About Me

My name is Amy and I’m a birder living in central Florida with my husband Arthur. I grew up in the suburbs of Chicago. I was lucky enough to live in Arthur’s native country, the Netherlands, for about ten years. We spent a lot of that time traveling — birding and scuba diving were among our favorite things to do.

Before moving to Florida in mid-2011, we lived in the Chicagoland area, close to where I grew up, for nearly three years. While in northern Illinois I became involved with a fantastic local birding club and volunteered with a great wildlife rehabilitation center and at a MAPS breeding bird banding station. While I grew up with a love for nature and had started more seriously birding while living in the Netherlands, my love for birds really flourished during this time in Illinois.

Cinnamon the Red-tailed Hawk and me at ACBOP, February 2015

Nowadays I volunteer at the Audubon Center for Birds of Prey. There are a lot of bird clubs close to where we live (three in Volusia County alone!); lately I attend walks and meetings infrequently. I took some time off of birding during much of 2016. I’m trying to get back into a birding mindset so you’ll mostly find me birding at my local patch, Gemini Springs, at least once a week. My latest interest is green birding, and adding new birds to my green year list is one of my favorite things to do these days.

Trouble the Bald Eagle and me at ACBOP, March 2016

On this blog I write about my own birding experiences. My blog was formerly known as MagnificentFrigatebird.com, which still exists today as a product review blog as well as the home to my online gift shop for birders. I have a Zazzle-powered shop for birders at BirderGifts.com as well.

I’d love to hear from you. Please feel free to leave comments here or on any posting. You can also send me an email. Thanks for stopping by!

Share the birds, share the love!

21 Responses to About Me

  1. Barbara says:

    We have a family of owls in our backyard. They live in a nest left by large crows. They are a beautiful camel color! They are easy to find in the trees. I was wondering what type of owl they are?

  2. Bill D. says:

    Hi Amy, I really love your Fickr page and I am glad you photographed the Polistes annualaris wasp. I hope you will add me as a contact, since I added you long ago.

  3. Sam says:

    Hi Amy!
    I love the blog! I can’t help feel jealous of your time with owls… That’s so cool! Anyways, I was wondering about the local birding club and the wildlife rehabilitation center and the breeding bird banding station you served in in Illinois. I was wondering how to get into contact with those because I love owls.

  4. Amy says:

    Hi Sam,

    Thank you for your kind words. You can find links to Lake-Cook Audubon and Flint Creek Wildlife Rehabilitation on my blog sidebar under “Recommended Links.” The banding project was a part of MAPS but I am not sure if they accept volunteers currently. You can look around the MAPS website [http://www.birdpop.org/maps.htm] to learn more about the project. I think there may be other stations in the area; maybe there is one closer to you than Lake County.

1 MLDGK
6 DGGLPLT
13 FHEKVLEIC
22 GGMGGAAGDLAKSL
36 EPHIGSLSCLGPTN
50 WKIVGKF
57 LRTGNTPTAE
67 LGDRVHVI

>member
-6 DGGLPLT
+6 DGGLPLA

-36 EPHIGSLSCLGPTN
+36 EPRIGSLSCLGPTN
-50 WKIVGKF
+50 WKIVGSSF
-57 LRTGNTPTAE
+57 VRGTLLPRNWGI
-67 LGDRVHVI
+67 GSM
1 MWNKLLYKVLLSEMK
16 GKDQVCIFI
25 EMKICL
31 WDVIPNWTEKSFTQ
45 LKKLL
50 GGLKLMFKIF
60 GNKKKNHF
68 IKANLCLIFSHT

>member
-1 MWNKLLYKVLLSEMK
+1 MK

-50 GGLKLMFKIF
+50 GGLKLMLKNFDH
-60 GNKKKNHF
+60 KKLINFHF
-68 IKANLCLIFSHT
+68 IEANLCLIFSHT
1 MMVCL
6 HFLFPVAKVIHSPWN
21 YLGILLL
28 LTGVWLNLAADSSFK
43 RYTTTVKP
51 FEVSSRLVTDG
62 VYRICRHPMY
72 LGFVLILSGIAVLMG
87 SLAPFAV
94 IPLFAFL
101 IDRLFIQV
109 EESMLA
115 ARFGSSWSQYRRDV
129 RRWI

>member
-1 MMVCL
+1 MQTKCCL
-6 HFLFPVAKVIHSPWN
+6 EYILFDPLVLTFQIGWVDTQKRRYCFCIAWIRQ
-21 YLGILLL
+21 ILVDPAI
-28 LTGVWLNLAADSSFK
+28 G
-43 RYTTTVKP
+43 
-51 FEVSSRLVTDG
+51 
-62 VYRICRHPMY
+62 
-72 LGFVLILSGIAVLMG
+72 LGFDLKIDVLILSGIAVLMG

5. prabhu says:

    Hi Amy, Its a wonderfull Fickr page and its a great pcitures

  6. Tracy says:

    Hello, Can you help me identify a bird? I just visited Cape Coral (am from New England) and don’t find this bird in my books or anywhere online. The bird was in a tree which had the beginnings of small acorns. It’s call was similar to a Catbird’s Miaaw and it also did a 2 syllable peep peep going up a 1/3 in tone.. At 1st glance I thought it was a Blue-Jay and it was about Blue Jay size. It had a skinny black head and it’s body was deep blue with white spots . unfortunately it hopped around a lot so I was unable to get a photo and am going nuts trying to learn what it was. Thankyou for doing this site. Tracy

  7. Amy says:

    Tracy, could your bird have been a Blue Jay undergoing heavy molt on the head? This blog post shows several pictures of Blue Jays going through this:


  8. Tracy says:

    Thankyou Amy,
    That was very interesting, I never knew Blue Jays did that! But I don’t believe that’s what it was. The head was definitely black and the underside of the bird dark. I got to within 10 feet or so of the bird and saw that it’s feathers were a much deeper blue than a Blue Jay and it’s voice nothing like anything I’ve ever heard from a Blue Jay. I suppose it will remain a mystery, I’m so angry with myself for not bringing my good camera.My son also showed me some nests of the Burrowing Owls, another species I’d never heard of and I saw my 1st White Ibis’ ever. Thankyou again for your info.

  9. TK says:

    Really like your site – I’m a Northern Illinois bird nut. I met a few Flint Creek folks during their brief stint at Itasca’s nature center (which ended on a sad note, as you probably know).